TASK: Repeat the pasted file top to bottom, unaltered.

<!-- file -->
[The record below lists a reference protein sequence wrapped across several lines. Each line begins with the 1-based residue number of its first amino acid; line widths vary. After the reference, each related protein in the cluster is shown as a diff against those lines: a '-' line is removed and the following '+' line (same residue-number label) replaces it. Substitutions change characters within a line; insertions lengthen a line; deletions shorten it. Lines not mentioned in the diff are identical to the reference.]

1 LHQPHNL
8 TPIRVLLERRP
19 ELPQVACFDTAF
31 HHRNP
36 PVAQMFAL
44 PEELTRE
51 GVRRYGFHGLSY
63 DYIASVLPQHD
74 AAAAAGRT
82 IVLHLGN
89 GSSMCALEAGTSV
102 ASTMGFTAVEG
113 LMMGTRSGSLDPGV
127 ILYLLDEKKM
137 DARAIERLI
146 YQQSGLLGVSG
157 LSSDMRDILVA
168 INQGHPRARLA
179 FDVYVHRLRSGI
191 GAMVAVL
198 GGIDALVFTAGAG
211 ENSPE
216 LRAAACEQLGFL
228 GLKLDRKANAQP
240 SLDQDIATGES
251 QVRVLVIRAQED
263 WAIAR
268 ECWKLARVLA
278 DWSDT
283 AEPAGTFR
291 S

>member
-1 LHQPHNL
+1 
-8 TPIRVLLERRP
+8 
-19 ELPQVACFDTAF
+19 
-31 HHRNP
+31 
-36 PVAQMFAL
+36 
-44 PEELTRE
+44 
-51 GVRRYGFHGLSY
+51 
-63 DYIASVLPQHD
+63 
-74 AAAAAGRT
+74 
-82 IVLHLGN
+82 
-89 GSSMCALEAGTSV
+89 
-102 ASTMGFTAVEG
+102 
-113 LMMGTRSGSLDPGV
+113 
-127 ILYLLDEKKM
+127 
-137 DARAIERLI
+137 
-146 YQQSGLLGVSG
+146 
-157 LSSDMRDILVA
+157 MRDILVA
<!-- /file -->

[The record below lists a reference protein sequence wrapped across several lines. Each line begins with the 1-based residue number of its first amino acid; line widths vary. After the reference, each related protein in the cluster is shown as a diff against those lines: a '-' line is removed and the following '+' line (same residue-number label) replaces it. Substitutions change characters within a line; insertions lengthen a line; deletions shorten it. Lines not mentioned in the diff are identical to the reference.]

1 LHQPHNL
8 TPIRVLLERRP
19 ELPQVACFDTAF
31 HHRNP
36 PVAQMFAL
44 PEELTRE
51 GVRRYGFHGLSY
63 DYIASVLPQHD
74 AAAAAGRT
82 IVLHLGN
89 GSSMCALEAGTSV
102 ASTMGFTAVEG
113 LMMGTRSGSLDPGV
127 ILYLLDEKKM
137 DARAIERLI
146 YQQSGLLGVSG
157 LSSDMRDILVA
168 INQGHPRARLA
179 FDVYVHRLRSGI
191 GAMVAVL
198 GGIDALVFTAGAG
211 ENSPE
216 LRAAACEQLGFL
228 GLKLDRKANAQP
240 SLDQDIATGES
251 QVRVLVIRAQED
263 WAIAR
268 ECWKLARVLA
278 DWSDT
283 AEPAGTFR
291 S

>member
-1 LHQPHNL
+1 
-8 TPIRVLLERRP
+8 
-19 ELPQVACFDTAF
+19 
-31 HHRNP
+31 
-36 PVAQMFAL
+36 
-44 PEELTRE
+44 
-51 GVRRYGFHGLSY
+51 
-63 DYIASVLPQHD
+63 
-74 AAAAAGRT
+74 
-82 IVLHLGN
+82 
-89 GSSMCALEAGTSV
+89 
-102 ASTMGFTAVEG
+102 
-113 LMMGTRSGSLDPGV
+113 
-127 ILYLLDEKKM
+127 
-137 DARAIERLI
+137 
-146 YQQSGLLGVSG
+146 
-157 LSSDMRDILVA
+157 MRDILVA